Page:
Business Overview

Incredible dog boutique store in charming and wealthy Old Town Alexandria. The business has been growing since inception in 2010.The high visibility location draws in hundreds of customers each week. **This business does NOT sell or rehome dogs** For more information call Northern Virginia’s Number One Business Seller – Doug Jackson at (703) 898-0888.


  • Asking Price: $350,000
  • Cash Flow: $165,000
  • Gross Revenue: $700,000
  • FF&E: $35,000
  • Inventory: $70,000
  • Inventory Included: N/A
  • Established: 2010

Detailed Information

  • Property Owned or Leased:N/A
  • Property Included:N/A
  • Building Square Footage:1,700
  • Lot Size:N/A
  • Total Number of Employees:5
  • Furniture, Fixtures and Equipment:N/A
About The Facility:

Located on busy Old Town street with tremendous pedestrian by traffic.

Is Support & Training Included:

Seller will provide days training to ensure a seamless transition

Purpose For Selling:


Pros and Cons:

The pet supply business is going through the roof. With no online presence this business is missing out as it currently operates.

Opportunities and Growth:

Due to the fantastic location, the business does little to no marketing or advertising. They do not sell online.

Additional Info

The venture was founded in 2010, making the business 12 years old.
The deal shall not include inventory valued at $70,000*, which ins't included in the suggested price.

The company has 5 employees and resides in a building with estimated square footage of 1,700 sq ft.
The building is leased by the business for $6,200 per Month

Why is the Current Owner Selling The Business?

There are all types of reasons why people decide to sell operating businesses. Nonetheless, the real reason vs the one they say to you may be 2 absolutely different things. For instance, they may state "I have too many other obligations" or "I am retiring". For numerous sellers, these reasons are valid. However, for some, these might simply be justifications to try to conceal the reality of changing demographics, increased competition, current reduction in incomes, or an array of various other reasons. This is why it is extremely crucial that you not rely completely on a vendor's word, however instead, make use of the seller's solution combined with your general due diligence. This will paint a much more practical image of the business's existing circumstance.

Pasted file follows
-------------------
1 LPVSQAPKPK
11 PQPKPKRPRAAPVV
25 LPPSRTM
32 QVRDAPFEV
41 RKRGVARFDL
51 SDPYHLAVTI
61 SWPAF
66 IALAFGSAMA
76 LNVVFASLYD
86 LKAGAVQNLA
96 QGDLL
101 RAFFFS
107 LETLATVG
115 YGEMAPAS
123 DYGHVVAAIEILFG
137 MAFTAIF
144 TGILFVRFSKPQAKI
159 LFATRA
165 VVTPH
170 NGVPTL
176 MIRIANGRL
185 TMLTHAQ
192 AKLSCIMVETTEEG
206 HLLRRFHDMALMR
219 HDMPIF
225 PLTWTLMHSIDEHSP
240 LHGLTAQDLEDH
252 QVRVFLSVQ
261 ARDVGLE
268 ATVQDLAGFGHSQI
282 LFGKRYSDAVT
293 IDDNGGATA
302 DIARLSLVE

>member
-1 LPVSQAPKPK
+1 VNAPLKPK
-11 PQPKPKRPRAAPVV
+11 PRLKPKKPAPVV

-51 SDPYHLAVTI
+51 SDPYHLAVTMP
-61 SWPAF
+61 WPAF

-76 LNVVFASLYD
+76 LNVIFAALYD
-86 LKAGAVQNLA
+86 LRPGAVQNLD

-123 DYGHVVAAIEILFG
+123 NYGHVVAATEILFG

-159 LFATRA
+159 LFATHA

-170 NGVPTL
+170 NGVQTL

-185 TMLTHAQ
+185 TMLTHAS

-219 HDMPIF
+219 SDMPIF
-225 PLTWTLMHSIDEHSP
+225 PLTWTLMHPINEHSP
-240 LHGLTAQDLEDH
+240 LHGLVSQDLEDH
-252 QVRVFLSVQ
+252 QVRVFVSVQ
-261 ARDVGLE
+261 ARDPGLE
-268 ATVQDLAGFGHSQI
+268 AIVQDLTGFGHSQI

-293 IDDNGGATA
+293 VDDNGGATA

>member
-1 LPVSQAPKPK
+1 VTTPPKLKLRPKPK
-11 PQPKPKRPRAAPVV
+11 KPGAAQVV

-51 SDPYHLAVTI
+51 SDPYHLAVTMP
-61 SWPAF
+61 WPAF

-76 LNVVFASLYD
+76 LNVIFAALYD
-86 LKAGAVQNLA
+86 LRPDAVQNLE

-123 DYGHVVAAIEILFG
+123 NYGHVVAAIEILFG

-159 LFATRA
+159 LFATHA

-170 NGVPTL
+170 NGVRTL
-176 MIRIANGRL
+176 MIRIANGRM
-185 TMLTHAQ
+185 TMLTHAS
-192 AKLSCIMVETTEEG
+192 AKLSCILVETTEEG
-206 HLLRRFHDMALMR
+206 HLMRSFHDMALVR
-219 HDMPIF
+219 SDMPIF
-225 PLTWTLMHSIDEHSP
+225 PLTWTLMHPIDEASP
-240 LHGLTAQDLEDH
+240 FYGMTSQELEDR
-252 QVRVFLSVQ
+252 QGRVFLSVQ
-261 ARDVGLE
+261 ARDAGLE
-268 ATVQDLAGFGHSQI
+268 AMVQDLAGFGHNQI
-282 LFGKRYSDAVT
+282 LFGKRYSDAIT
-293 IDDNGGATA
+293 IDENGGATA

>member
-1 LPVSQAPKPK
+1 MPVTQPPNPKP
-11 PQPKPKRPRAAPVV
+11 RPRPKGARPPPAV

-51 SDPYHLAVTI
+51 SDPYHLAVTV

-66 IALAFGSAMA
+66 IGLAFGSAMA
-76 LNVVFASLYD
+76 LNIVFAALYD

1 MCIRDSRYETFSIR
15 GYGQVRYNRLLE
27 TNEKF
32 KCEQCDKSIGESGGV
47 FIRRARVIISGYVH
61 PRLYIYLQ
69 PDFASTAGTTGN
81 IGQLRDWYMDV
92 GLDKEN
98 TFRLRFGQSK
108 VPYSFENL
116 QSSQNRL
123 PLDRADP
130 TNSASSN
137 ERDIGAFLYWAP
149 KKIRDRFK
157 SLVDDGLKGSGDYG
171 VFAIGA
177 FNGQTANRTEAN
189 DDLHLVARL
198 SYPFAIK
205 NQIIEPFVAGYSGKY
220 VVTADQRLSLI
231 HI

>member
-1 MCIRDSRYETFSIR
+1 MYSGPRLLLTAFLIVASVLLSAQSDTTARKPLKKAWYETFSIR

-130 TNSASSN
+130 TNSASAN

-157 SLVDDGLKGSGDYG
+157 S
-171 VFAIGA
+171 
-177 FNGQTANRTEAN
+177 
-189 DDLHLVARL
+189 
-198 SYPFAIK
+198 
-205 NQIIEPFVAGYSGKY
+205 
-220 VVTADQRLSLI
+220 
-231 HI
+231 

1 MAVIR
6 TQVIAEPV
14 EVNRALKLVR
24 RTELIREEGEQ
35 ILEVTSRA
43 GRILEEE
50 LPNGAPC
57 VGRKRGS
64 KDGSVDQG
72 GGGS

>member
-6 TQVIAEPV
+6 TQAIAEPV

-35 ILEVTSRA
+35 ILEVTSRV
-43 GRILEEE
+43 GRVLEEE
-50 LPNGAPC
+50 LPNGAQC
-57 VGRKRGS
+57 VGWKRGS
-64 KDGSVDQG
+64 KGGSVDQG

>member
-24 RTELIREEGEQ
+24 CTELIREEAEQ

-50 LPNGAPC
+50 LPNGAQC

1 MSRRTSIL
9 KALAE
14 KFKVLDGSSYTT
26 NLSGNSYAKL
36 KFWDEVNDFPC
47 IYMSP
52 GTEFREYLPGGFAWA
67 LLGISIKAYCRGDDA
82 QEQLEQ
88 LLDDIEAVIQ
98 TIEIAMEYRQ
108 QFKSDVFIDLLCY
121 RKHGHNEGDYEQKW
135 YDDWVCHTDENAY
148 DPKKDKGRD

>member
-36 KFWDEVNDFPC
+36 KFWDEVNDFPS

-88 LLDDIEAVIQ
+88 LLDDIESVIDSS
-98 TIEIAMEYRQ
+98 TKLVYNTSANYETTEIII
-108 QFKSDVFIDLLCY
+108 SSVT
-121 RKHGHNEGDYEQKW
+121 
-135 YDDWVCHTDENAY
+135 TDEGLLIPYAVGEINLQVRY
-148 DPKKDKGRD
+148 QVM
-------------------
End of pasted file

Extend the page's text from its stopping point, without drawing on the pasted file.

Existing Debts and Future Obligations

If the existing entity is in debt, which many businesses are, then you will have reason to consider this when valuating/preparing your deal. Many companies borrow money in order to cover things like inventory, payroll, accounts payable, and so on. Keep in mind that in some cases this can mean that revenue margins are too thin. Many businesses fall under a revolving door of taking on debt as a way to pay back other loans. In addition to debts, there may also be future obligations to think about. There may be an outstanding lease on equipment or the structure where the business resides. The business may have existing agreements with vendors that have to be met or might lead to fines if terminated early.

Understanding the Customer Base, Competition and Area Demographics

How do companies in the area attract brand-new clients? Most times, companies have repeat consumers, which create the core of their daily revenues. Specific factors such as brand-new competitors sprouting up around the location, roadway building, and also staff turnover can influence repeat clients as well as adversely influence future earnings. One essential point to consider is the location of the business. Is it in a highly trafficked shopping mall, or is it hidden from the main road? Undoubtedly, the more individuals that see the business regularly, the better the chance to develop a returning client base. A last thought is the general area demographics. Is the business located in a densely populated city, or is it located on the outside border of town? Just how might the local median household income impact future earnings prospects?